A gay civil rights measure passed the state Senate on Friday, a major victory for gay rights activists who have watched the measure fail in the Legislature for nearly 30 years.

The bill passed on a 25-23 vote, with a lone Republican joining majority Democrats.

Cheers erupted from the Senate's balconies, which were packed with onlookers expecting the bill to clear its perennial roadblock. Gov. Chris Gregoire, a Democrat, said she planned to sign the bill into law Tuesday.

The measure adds "sexual orientation" to a state law that bans discrimination in housing, employment and insurance. Sixteen states have passed similar laws for gays and lesbians; six of those states have passed laws for transgender people.

Sen. Bill Finkbeiner, R-Kirkland, was the lone Republican to endorse the measure, a year after it lost by just one vote in the Senate. Two Senate Democrats voted against the measure. One Republican was not present.

"We don't choose who we love. The heart chooses who we will love. And I don't believe that it is right for us to say ... that it's acceptable to discriminate against people because of that," Finkbeiner said in a speech.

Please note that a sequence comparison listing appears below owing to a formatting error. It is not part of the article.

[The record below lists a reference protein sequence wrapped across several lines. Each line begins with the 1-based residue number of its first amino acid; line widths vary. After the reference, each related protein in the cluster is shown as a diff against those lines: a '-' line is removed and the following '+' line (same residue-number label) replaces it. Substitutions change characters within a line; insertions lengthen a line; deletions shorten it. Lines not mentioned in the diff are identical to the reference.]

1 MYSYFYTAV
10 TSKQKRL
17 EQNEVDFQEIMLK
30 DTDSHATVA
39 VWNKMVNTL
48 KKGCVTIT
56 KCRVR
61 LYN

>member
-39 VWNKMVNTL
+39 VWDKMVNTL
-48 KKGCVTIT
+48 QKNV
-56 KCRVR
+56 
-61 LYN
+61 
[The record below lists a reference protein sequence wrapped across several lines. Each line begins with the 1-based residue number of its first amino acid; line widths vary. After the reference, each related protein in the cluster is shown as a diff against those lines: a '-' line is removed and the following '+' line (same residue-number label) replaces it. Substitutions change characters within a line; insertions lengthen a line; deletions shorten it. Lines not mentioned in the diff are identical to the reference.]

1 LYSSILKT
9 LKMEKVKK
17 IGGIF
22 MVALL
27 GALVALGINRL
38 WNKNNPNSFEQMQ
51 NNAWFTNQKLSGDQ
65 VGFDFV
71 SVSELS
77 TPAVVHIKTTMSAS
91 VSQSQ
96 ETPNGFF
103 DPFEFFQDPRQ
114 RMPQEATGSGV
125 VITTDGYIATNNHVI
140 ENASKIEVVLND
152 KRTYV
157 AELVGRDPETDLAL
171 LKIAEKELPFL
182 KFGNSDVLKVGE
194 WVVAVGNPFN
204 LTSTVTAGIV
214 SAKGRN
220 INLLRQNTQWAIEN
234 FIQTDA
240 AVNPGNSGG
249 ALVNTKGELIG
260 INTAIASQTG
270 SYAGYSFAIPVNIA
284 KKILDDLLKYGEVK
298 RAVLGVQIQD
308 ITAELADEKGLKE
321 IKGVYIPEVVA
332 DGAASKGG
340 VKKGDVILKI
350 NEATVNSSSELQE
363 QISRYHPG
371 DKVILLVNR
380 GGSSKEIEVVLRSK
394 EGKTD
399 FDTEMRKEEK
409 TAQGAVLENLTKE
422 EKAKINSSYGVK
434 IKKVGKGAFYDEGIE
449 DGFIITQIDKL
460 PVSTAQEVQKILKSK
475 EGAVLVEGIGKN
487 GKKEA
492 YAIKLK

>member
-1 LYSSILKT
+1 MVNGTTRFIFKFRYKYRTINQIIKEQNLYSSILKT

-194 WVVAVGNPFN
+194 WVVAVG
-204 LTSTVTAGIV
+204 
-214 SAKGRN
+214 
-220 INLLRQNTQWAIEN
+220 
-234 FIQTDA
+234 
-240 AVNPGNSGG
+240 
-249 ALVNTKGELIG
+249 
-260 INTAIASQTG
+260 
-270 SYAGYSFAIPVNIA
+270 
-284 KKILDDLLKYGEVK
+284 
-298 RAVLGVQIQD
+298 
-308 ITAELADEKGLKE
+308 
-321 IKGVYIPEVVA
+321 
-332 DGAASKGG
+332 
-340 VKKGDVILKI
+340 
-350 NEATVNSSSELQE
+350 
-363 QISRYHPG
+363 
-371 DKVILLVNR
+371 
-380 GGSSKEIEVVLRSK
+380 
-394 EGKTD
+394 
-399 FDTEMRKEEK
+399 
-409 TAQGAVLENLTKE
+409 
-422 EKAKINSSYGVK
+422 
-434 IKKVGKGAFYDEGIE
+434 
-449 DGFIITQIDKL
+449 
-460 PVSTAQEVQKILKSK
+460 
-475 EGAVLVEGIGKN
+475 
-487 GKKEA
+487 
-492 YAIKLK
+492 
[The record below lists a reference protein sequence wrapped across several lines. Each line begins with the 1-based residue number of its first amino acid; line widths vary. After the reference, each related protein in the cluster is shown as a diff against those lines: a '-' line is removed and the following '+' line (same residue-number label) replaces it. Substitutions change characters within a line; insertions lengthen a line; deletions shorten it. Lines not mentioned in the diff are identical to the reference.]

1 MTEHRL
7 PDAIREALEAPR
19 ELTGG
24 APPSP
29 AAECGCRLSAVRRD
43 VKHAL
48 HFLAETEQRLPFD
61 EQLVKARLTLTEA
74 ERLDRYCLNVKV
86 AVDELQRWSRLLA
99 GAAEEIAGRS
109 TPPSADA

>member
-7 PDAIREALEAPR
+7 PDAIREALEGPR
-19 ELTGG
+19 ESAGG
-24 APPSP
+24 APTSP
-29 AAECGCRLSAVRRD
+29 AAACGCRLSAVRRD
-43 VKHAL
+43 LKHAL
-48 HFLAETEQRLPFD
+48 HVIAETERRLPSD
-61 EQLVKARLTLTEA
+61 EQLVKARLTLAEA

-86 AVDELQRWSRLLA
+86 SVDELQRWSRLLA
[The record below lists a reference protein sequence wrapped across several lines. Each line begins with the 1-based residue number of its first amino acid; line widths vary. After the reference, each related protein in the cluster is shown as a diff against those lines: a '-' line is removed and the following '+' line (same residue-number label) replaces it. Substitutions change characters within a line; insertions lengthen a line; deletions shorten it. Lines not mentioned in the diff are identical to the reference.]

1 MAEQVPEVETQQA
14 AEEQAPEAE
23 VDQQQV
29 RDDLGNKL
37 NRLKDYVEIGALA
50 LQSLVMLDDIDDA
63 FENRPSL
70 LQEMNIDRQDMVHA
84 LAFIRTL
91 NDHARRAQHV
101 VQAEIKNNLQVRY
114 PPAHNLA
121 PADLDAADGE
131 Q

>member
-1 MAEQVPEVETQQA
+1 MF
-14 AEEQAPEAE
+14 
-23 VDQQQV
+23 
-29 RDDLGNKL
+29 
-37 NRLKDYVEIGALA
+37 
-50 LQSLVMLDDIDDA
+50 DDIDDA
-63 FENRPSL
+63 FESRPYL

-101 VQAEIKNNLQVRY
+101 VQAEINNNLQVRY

Sen. Dan Swecker, R-Rochester, said the measure would "trample unrelentingly" on religious viewpoints that object to gays.

"We, the state, are telling people to accept, actually to embrace, something that goes against their religious views," he said.

The measure passed the House last week on a 60-37 vote, with six Republicans joining 54 Democrats in support.

Republicans amended the bill on the House floor to say that it would not modify or change state marriage laws.

The state Supreme Court heard arguments on a case challenging Washington's ban on gay marriage last year, and a ruling is expected in the coming weeks.

A Senate amendment this week added a caveat saying the state doesn't endorse "any specific belief, practice, behavior, or orientation."

Majority House Democrats were expected to accept the Senate's changes.